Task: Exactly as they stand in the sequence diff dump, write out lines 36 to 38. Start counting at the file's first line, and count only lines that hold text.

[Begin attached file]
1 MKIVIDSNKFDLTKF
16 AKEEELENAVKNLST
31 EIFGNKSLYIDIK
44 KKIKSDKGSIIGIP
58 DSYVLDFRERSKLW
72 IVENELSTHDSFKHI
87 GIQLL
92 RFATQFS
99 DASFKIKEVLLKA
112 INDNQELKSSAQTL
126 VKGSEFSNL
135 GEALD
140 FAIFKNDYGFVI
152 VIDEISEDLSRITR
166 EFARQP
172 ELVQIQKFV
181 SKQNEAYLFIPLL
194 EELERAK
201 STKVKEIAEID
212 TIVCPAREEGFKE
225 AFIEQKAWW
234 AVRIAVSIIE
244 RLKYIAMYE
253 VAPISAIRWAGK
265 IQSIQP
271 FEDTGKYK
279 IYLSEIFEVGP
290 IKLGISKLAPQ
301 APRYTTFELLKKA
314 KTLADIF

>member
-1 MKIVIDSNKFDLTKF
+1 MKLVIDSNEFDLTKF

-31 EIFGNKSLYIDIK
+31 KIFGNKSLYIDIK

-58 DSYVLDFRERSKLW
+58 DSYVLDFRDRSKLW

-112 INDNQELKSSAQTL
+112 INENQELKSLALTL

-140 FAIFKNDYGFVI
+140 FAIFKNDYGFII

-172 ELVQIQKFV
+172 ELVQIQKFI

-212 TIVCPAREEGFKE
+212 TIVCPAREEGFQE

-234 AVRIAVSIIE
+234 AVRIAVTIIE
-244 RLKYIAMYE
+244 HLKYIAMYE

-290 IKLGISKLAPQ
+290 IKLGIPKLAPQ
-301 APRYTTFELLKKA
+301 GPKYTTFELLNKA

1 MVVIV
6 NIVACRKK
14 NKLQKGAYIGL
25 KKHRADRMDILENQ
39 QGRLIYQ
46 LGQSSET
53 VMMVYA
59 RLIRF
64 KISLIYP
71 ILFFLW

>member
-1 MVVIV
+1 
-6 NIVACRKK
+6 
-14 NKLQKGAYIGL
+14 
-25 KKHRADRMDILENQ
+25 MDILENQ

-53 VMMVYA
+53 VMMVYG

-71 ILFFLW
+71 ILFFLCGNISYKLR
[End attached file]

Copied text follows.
-58 DSYVLDFRERSKLW
+58 DSYVLDFRDRSKLW

-112 INDNQELKSSAQTL